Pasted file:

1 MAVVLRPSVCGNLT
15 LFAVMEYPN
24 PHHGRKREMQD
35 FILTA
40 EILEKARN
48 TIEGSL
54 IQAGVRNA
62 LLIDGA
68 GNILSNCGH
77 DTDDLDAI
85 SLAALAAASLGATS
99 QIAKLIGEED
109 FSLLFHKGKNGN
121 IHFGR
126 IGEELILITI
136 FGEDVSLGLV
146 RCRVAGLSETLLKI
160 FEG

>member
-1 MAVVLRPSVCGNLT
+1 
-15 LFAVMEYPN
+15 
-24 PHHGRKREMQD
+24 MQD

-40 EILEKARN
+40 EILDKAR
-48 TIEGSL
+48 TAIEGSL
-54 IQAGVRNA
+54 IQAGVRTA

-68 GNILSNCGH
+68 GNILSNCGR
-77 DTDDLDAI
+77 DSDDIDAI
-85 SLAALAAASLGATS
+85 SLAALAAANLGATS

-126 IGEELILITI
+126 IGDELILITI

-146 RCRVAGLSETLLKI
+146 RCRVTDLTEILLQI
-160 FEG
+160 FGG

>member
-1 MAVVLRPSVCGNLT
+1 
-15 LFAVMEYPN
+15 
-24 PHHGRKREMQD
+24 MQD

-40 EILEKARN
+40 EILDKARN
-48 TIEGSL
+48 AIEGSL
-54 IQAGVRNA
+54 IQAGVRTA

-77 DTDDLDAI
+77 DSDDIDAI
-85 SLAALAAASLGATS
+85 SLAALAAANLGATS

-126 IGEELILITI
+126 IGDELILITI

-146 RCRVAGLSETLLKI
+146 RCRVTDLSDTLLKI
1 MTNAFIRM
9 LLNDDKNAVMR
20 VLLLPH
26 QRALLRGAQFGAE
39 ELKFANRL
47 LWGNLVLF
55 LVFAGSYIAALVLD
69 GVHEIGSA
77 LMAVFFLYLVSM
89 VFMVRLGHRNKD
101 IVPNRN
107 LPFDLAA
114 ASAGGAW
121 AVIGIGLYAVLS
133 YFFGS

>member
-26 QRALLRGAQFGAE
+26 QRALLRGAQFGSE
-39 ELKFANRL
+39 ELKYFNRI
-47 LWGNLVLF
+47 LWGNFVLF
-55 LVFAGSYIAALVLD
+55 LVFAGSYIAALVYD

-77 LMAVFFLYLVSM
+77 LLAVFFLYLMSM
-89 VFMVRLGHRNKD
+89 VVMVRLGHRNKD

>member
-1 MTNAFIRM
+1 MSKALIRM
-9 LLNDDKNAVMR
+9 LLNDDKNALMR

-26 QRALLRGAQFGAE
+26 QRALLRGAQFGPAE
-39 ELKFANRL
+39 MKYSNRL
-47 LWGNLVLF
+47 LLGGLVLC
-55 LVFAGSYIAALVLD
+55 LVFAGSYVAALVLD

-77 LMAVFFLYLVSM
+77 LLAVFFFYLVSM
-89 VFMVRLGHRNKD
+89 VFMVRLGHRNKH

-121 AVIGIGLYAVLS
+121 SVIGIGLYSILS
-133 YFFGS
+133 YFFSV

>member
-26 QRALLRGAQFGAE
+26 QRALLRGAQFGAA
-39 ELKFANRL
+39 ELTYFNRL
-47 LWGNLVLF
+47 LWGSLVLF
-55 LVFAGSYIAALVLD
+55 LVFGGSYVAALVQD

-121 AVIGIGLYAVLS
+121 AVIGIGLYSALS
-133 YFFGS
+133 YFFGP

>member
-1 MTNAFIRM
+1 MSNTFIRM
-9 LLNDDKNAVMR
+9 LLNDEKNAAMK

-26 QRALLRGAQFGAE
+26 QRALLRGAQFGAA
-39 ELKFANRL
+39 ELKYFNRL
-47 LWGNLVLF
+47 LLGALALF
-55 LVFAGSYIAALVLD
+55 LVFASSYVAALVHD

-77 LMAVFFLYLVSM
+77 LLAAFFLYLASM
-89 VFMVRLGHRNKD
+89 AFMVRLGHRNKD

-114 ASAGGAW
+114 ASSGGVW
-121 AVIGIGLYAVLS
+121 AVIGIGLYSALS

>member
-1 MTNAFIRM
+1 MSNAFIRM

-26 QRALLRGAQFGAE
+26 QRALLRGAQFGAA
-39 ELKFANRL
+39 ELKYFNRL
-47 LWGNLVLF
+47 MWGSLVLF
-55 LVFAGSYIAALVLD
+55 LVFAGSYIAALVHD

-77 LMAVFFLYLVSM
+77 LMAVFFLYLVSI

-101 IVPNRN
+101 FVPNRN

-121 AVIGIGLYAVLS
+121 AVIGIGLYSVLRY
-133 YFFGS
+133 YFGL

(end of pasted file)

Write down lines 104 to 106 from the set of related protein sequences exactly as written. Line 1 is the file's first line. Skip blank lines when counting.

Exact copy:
-55 LVFAGSYIAALVLD
+55 LVFAGSYVAALVLD

-77 LMAVFFLYLVSM